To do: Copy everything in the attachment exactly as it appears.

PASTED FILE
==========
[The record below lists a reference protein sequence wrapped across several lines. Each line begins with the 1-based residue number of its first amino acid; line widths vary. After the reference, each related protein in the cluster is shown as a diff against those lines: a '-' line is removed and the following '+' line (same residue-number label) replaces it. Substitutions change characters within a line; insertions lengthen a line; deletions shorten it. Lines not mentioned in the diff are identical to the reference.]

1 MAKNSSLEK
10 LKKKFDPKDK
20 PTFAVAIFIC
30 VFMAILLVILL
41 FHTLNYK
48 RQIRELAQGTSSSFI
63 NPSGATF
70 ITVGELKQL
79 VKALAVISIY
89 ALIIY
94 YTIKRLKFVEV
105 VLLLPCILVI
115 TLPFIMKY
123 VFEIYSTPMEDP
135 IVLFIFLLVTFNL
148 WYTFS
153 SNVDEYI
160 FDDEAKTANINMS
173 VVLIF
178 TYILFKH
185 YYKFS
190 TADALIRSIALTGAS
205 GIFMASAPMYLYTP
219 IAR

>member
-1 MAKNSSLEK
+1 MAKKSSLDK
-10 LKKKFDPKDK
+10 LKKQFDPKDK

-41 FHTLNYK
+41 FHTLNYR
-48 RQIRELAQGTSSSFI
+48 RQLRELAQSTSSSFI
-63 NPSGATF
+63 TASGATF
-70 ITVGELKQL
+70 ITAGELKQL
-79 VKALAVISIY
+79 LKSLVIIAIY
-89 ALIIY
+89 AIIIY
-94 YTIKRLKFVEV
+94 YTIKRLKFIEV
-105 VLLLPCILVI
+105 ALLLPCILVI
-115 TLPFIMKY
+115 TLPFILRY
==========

[The record below lists a reference protein sequence wrapped across several lines. Each line begins with the 1-based residue number of its first amino acid; line widths vary. After the reference, each related protein in the cluster is shown as a diff against those lines: a '-' line is removed and the following '+' line (same residue-number label) replaces it. Substitutions change characters within a line; insertions lengthen a line; deletions shorten it. Lines not mentioned in the diff are identical to the reference.]

1 MAKNSSLEK
10 LKKKFDPKDK
20 PTFAVAIFIC
30 VFMAILLVILL
41 FHTLNYK
48 RQIRELAQGTSSSFI
63 NPSGATF
70 ITVGELKQL
79 VKALAVISIY
89 ALIIY
94 YTIKRLKFVEV
105 VLLLPCILVI
115 TLPFIMKY
123 VFEIYSTPMEDP
135 IVLFIFLLVTFNL
148 WYTFS
153 SNVDEYI
160 FDDEAKTANINMS
173 VVLIF
178 TYILFKH
185 YYKFS
190 TADALIRSIALTGAS
205 GIFMASAPMYLYTP
219 IAR

>member
-1 MAKNSSLEK
+1 MAKKSSLDK
-10 LKKKFDPKDK
+10 LKKQFDPKDK

-41 FHTLNYK
+41 FHTLNYR
-48 RQIRELAQGTSSSFI
+48 RQLRELAQSTSSSFI
-63 NPSGATF
+63 TASGATF
-70 ITVGELKQL
+70 ITAGELKQL
-79 VKALAVISIY
+79 LKSLVIIAIY
-89 ALIIY
+89 AIIIY
-94 YTIKRLKFVEV
+94 YTIKRLKFIEV
-105 VLLLPCILVI
+105 ALLLPCILVI
-115 TLPFIMKY
+115 TLPFILRY